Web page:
Where Does The Princess Switch Actually Take Place?

In the magical world of Netflix’s latest obsession-worthy Christmas flick, The Princess Switch, coincidences are often overlooked. For instance, casually running into your doppelgänger in a picture-perfect far-away kingdom is just as realistic as sporting a cap and flimsy coat in the midst of midwestern winter. Another element that's overlooked? The actual setting of the film.
The first five minutes of the movie take place in Chicago — or what is supposed to be Chicago — where we see Stacy De Novo (Vanessa Hudgens) and her sous-chef Kevin (Nick Sagar) frantically handling Christmas orders in Stacy’s bake shop, Stacy’s Sweets and Treats, which is apparently Chicago’s “best-kept secret”. We see some city landmarks, like the Chicago River, the Art Institute, and even a couple of yellow cabs in the background (but suspiciously no Cloud Gate). Many viewers were unimpressed with film’s poor editing, saying that parts of the film that took place in Chicago did not feel authentic at all.
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And that’s probably because — despite the Chicago-worthy powdery snow — Princess Switch was actually filmed in Romania. Yes, both the imaginary world of Belgravia and the very real city of Chicago used the eastern European country as a backdrop. Belgravia is, like other too-good-to-be-true Hallmark-worthy movies before it, a fake European country where Stacy travels to for a baking competition. Stacy unintentionally meets Lady Margaret of Montenaro (also played by Hudgens) who is days away from a Christmas wedding with her fiancé, Prince Edward of Belgravia (Sam Palladio). Stacy and Margaret nonchalantly acknowledge that they look exactly the same and do a Parent Trap-style switcharoo for two days before the big wedding. However, what was supposed to be an innocent opportunity for Margaret to experience normalcy before being crowned queen, turned out to be a greater learning lesson for type-A Stacy.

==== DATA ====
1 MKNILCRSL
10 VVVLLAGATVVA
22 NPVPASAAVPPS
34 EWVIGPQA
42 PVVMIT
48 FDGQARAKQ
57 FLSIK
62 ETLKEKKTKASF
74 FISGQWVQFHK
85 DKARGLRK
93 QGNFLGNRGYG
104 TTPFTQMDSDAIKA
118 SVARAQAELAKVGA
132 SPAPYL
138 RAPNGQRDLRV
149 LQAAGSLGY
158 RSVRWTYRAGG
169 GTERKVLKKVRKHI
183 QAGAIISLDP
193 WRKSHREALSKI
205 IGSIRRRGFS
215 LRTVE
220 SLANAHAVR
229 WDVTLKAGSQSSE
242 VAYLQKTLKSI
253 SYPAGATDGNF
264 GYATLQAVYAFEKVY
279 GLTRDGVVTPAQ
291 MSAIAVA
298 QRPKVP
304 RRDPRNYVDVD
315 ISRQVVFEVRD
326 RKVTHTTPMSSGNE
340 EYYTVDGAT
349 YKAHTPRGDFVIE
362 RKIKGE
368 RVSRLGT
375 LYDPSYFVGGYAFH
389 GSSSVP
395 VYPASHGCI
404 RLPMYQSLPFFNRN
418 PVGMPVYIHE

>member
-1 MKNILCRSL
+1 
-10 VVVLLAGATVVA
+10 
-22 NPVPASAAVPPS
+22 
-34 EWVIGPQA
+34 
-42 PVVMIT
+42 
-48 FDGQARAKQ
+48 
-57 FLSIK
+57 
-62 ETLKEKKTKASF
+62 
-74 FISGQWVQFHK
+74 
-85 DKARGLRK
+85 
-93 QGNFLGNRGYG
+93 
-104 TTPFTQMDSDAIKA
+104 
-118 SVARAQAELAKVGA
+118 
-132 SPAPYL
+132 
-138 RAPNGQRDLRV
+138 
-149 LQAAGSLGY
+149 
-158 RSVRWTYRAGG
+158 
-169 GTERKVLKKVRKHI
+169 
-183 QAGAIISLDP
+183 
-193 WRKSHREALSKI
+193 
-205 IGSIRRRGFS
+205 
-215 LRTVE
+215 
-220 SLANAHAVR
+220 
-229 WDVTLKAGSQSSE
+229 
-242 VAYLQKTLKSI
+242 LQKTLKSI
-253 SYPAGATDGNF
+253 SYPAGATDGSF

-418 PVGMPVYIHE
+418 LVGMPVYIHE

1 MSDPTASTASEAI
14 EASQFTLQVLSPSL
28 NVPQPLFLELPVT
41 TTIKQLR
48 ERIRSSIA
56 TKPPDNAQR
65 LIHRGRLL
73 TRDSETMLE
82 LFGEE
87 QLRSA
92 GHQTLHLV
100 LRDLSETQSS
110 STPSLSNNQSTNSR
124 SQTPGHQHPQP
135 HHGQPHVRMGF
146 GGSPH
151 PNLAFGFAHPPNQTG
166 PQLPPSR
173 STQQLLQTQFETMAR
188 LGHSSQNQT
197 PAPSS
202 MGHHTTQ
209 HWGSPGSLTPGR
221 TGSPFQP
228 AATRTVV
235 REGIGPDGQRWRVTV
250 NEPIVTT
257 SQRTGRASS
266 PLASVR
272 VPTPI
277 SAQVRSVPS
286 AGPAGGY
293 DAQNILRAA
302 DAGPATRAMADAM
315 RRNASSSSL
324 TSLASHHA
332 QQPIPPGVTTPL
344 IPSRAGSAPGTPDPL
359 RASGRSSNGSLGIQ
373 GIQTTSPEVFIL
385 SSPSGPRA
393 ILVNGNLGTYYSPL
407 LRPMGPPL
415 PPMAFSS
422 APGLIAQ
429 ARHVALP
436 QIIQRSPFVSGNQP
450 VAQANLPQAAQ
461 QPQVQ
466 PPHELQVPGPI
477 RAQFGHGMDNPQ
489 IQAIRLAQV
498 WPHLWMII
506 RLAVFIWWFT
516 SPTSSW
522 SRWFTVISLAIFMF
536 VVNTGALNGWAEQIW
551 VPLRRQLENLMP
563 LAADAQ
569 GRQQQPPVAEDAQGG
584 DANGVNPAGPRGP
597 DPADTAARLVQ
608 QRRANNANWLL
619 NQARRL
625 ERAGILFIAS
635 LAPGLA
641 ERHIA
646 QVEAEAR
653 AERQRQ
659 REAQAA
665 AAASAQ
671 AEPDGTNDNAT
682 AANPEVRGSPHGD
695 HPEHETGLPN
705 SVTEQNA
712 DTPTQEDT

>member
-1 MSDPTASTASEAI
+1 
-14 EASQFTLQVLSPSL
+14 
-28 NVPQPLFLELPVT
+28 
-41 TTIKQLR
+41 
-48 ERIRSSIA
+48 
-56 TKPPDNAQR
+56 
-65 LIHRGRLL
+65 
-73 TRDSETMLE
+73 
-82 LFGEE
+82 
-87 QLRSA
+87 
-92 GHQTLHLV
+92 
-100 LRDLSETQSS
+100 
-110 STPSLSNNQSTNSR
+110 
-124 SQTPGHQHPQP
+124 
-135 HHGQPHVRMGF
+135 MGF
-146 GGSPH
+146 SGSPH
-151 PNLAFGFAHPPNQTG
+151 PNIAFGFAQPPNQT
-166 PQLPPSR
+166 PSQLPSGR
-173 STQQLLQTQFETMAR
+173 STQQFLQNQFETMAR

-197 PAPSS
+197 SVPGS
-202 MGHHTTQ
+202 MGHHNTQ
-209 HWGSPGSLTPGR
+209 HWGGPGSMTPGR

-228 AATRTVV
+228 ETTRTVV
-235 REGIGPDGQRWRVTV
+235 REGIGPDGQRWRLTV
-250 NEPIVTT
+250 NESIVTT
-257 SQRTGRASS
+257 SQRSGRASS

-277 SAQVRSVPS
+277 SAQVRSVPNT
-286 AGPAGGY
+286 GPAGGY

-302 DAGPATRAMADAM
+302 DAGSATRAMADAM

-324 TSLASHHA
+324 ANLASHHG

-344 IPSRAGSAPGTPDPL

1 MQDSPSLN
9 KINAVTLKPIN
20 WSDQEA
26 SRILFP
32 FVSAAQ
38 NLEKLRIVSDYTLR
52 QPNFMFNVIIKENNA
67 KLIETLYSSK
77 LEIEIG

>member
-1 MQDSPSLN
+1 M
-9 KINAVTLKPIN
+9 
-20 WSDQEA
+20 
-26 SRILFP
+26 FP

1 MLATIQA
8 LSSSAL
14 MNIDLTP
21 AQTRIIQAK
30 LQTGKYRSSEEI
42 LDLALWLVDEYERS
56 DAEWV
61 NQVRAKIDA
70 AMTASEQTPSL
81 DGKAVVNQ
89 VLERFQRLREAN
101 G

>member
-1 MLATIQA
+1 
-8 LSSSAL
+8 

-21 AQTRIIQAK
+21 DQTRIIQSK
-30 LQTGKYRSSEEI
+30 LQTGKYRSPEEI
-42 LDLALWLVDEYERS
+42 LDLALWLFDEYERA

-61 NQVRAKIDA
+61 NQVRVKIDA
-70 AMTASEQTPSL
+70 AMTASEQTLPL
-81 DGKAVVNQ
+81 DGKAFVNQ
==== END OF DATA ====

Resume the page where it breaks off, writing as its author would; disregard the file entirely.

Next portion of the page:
The eastern European country definitely serves as a better backdrop for quaint, medieval Belgravia. The palace where Prince Edward and Lady Margaret of Montenaro live in is an actual castle called Karolyi Castle, located in Carei, a city close to the Hungarian border in Northwest Romania. According to Romania-Insider.com, it was built in the 15th century and was subsequently used as a fortress during the Thirty Years’ War. The castle is a lesser-known tourist attraction in Romania today, but nonetheless, one with the richest history. Scenes set in what is supposed to be downtown Belgravia were also shot in the city center of Carei, which was completely decked out in Christmas decorations for the film — even the cottage windows were tinted red and green to match the giddy Belgravian townspeople in their holiday costumes.
While I am still on a mission to find out whether Netflix’s new alphabet of “European” countries all exist within the realms of the same parallel universe (remember The Christmas Prince’s Aldovia?), rest assured, tis’ the season of boundless possibilities.
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